Years ago I was on the first backpacking trip of my adult life with a friend and there was a steeper section that required light scrambling up from the alpine lake we'd camped at the night before. My pack was heavy and I was unsure of my ability to make it up without wanting to topple over in exhaustion.
Enter confidence rock. My friend began playing Eye of the Tiger while we climbed up so I'd keep going. Both of us met while working together where one of our co-workers would often play his Confidence Rock playlist.
He introduced me to the concept of music meant solely to pump up the confidence. I'd never heard of it before, but it made sense and mainly consisted of songs you'd find in every action movie montage sequence. When we played it at work it did help boost the collective energy.
And so my friend played Eye of the Tiger while I slowly climbed (more like crawled) up. It was corny, but effective at the same time.
Me on that trail wishing I could just be at the top already.
Me perfecting that I'm-dead-from-climbing-up-out-from-that-lake-pose.
Four years later and while I've since learned that backpacking in cut-off jean shorts is a no-no I haven't focused on confidence boosting exercises in those moments I most need it, until this week.
I had a meeting with a shop about carrying my line of affirmation candles. It was my first ever experience applying to a retail shop so you can probably guess that I was a bit nervous prior.
Keep reading below for how I dealt with these nerves.
Handcrafted candles available in 3 empowering affirmations.
Always non-toxic, always made with love for you and the planet too.
I could feel I was all over the place. I felt scattered in thoughts and energy alike. I knew sitting still and meditating could help calm the nerves, but I was resisting taking a meditation time-out in the middle of the day.
Instead I felt compelled to harness all this energy and focus it all into boosting my confidence about myself and my candles too.
While I looked at my candle I felt inspired to take a page out of Abraham Hicks' "Rampage of Appreciation" exercise. In this exercise you write down all that you appreciate for an allotted time.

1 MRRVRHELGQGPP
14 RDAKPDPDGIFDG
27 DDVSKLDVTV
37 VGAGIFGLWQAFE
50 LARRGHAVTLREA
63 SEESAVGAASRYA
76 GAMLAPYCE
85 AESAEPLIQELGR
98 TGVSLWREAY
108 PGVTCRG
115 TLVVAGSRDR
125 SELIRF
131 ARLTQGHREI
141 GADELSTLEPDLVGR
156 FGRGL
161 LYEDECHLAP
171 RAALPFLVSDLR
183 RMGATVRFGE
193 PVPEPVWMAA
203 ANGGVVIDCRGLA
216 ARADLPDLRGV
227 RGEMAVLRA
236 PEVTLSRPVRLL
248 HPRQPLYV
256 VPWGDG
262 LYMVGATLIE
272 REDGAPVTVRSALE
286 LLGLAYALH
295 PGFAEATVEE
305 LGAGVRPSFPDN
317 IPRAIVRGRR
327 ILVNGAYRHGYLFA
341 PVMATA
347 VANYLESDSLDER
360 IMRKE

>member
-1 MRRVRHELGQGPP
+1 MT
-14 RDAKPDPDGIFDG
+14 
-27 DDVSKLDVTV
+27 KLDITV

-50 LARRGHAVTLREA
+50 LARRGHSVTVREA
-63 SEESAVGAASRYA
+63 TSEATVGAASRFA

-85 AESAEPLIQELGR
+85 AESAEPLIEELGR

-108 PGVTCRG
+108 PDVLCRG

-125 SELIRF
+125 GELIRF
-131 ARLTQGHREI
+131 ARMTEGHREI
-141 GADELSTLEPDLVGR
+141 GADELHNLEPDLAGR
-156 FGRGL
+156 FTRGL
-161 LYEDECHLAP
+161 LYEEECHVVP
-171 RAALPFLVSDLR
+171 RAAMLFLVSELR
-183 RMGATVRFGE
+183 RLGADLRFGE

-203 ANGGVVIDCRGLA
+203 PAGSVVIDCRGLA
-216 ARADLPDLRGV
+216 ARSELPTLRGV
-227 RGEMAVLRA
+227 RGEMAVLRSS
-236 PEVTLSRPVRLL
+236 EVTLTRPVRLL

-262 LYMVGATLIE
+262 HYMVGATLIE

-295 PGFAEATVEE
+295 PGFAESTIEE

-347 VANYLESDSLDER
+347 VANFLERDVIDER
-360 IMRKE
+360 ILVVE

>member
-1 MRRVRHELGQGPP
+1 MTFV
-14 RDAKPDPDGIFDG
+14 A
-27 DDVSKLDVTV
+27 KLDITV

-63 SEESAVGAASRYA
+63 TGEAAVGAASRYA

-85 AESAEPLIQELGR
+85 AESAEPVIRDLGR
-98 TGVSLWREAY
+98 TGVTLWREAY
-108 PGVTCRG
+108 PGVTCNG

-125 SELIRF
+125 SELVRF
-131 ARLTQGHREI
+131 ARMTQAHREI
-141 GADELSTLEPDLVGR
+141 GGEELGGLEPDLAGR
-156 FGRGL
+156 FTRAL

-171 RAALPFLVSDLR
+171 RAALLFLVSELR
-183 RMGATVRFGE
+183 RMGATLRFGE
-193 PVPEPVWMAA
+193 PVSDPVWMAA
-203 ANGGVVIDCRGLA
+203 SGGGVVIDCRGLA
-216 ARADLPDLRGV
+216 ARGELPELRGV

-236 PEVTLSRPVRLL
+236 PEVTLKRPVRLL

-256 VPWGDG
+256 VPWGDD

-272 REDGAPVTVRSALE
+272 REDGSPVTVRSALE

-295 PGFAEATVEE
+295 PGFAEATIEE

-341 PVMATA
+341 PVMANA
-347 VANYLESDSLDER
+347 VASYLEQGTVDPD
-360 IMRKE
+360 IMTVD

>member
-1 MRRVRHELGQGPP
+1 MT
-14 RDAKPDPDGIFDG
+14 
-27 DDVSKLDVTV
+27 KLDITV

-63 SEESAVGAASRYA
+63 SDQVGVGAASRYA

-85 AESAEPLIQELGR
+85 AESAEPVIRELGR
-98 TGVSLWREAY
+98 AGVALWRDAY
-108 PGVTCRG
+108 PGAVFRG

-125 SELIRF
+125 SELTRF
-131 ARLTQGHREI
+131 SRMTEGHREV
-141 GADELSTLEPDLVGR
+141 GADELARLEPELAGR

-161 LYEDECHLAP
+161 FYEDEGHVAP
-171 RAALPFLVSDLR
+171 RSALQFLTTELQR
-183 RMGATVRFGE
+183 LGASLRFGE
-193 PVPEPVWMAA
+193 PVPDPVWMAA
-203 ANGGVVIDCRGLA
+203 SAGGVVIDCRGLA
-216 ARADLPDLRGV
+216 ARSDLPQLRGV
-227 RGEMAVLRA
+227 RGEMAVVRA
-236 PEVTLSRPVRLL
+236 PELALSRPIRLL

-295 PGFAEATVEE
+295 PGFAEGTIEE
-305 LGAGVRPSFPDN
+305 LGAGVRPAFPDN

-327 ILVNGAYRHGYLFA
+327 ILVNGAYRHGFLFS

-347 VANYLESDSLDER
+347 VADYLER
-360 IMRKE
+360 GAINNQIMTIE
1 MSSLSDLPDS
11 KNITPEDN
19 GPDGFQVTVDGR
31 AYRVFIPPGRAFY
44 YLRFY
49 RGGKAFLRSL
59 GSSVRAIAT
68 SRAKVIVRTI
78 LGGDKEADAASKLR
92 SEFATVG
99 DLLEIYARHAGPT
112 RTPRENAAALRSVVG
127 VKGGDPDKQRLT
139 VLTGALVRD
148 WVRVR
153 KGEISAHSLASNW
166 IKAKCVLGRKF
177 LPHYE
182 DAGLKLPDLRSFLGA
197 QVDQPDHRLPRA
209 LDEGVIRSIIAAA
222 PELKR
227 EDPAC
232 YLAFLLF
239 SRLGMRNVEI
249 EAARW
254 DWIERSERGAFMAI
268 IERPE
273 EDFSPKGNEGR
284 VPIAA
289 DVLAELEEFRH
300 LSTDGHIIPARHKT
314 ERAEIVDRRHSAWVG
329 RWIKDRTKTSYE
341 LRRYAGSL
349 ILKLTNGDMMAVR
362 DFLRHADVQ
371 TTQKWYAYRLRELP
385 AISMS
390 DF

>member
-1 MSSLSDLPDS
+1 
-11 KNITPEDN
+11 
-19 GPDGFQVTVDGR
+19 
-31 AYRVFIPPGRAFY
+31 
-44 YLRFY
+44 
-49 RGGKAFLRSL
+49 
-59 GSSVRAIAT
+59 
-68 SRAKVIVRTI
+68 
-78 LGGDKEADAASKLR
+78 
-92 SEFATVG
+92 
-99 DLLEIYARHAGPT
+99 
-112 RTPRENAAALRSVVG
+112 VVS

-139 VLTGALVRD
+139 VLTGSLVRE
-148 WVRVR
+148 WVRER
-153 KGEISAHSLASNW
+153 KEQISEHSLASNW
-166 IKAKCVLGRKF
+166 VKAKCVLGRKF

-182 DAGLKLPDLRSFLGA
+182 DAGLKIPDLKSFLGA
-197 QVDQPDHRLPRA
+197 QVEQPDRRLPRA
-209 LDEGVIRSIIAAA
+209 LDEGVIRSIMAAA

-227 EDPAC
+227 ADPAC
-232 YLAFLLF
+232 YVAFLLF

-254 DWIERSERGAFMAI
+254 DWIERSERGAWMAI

Instead of a Rampage of Appreciation I began typing up a Rampage of Confidence that I now refer to as Confidence Talk (feels like the perfect blend of Confidence Rock + Rampage of Appreciation).
In my Confidence Talk I wrote about why my candles are good enough. Why I'm good enough. I was repetitive in my words when I really needed them to sink in.
At times I felt just like Stuart Smalley here.
As I wrote I allowed my thoughts to turn off and began writing from my inner voice. Allowing it the time to speak up on my behalf. I only wrote for about 5 minutes, but it was working.
My energy was still pumping throughout my body, but this time it was unified and working towards a common goal of getting me to connect with my ideal self who sees her candles in shops around Seattle. Who sees and experiences the magic of her product so much that a sales-y pitch is unnecessary and would be inauthentic to her true self.
I was ready to go, feeling confident in myself and my product line. And I must say that I do feel it helped make that meeting a success. I wasn't focused on judging myself or allowing the inner critic to talk to me the rest of that day.
Was it all due to this Confidence Talk or would it have gone the same way regardless? That I won't know for without a Groundhog's Day type spell cast on me.
I do know that in doing this writing exercise I felt my best and enjoyed the experience fully. I was able to be in the present moment and take it all in while showing up as my best self.
Here's a small excerpt from my first Confidence Talk.
I’m enough to go after my dreams.
I’m enough to realize my dreams into goals.
I’m enough to go after my goals.
I’m enough to take action daily towards my goals.
I'm enough to realize my dreams.
Want a peek inside the full unedited Confidence Talk to myself? Curious about what it's like writing what's in my head when no one's looking? While I don't want to share it for the world to see at large I'm willing to share it with you in the hopes that you'll find inspiration in it for yourself.